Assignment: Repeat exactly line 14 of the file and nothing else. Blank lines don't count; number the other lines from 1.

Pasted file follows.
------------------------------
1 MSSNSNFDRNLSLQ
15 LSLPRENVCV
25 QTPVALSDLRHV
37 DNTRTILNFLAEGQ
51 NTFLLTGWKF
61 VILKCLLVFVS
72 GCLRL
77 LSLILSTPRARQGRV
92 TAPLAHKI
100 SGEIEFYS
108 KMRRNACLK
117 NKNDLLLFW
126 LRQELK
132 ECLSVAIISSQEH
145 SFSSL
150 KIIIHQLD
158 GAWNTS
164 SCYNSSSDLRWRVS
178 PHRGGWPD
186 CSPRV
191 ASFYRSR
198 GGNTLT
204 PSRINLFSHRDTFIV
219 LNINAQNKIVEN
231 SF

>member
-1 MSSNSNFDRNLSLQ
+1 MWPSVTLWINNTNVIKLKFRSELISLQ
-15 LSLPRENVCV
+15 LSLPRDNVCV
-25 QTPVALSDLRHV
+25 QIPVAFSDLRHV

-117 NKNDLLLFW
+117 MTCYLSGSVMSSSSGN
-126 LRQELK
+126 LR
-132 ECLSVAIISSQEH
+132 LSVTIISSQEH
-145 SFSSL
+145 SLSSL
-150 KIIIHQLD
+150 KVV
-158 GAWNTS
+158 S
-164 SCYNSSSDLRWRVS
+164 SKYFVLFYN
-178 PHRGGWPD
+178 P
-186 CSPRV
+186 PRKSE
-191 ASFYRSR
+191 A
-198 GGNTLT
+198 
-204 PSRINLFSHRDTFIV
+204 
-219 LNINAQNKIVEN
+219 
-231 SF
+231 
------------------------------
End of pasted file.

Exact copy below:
132 ECLSVAIISSQEH